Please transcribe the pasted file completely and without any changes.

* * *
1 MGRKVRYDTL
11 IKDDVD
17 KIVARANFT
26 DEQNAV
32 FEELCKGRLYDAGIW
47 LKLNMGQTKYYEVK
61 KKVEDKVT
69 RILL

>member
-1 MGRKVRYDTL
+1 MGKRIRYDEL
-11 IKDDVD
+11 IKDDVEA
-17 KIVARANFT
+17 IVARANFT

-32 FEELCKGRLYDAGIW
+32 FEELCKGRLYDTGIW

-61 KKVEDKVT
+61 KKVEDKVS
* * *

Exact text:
1 MGRKVRYDTL
11 IKDDVD
17 KIVARANFT
26 DEQNAV
32 FEELCKGRLYDAGIW
47 LKLNMGQTKYYEVK
61 KKVEDKVT
69 RILL

>member
-1 MGRKVRYDTL
+1 MGKRIRYDEL
-11 IKDDVD
+11 IKDDVEA
-17 KIVARANFT
+17 IVARANFT

-32 FEELCKGRLYDAGIW
+32 FEELCKGRLYDTGIW

-61 KKVEDKVT
+61 KKVEDKVS